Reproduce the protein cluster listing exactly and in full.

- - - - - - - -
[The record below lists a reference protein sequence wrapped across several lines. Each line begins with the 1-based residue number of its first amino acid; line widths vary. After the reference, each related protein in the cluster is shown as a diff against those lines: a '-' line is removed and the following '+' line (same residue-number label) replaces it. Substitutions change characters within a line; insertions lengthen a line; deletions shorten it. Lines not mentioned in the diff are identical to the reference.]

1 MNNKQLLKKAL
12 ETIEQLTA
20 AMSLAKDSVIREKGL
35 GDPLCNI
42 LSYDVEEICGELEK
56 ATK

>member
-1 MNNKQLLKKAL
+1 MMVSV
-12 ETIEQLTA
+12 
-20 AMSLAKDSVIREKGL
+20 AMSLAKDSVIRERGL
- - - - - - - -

[The record below lists a reference protein sequence wrapped across several lines. Each line begins with the 1-based residue number of its first amino acid; line widths vary. After the reference, each related protein in the cluster is shown as a diff against those lines: a '-' line is removed and the following '+' line (same residue-number label) replaces it. Substitutions change characters within a line; insertions lengthen a line; deletions shorten it. Lines not mentioned in the diff are identical to the reference.]

1 MNNKQLLKKAL
12 ETIEQLTA
20 AMSLAKDSVIREKGL
35 GDPLCNI
42 LSYDVEEICGELEK
56 ATK

>member
-1 MNNKQLLKKAL
+1 MMVSV
-12 ETIEQLTA
+12 
-20 AMSLAKDSVIREKGL
+20 AMSLAKDSVIRERGL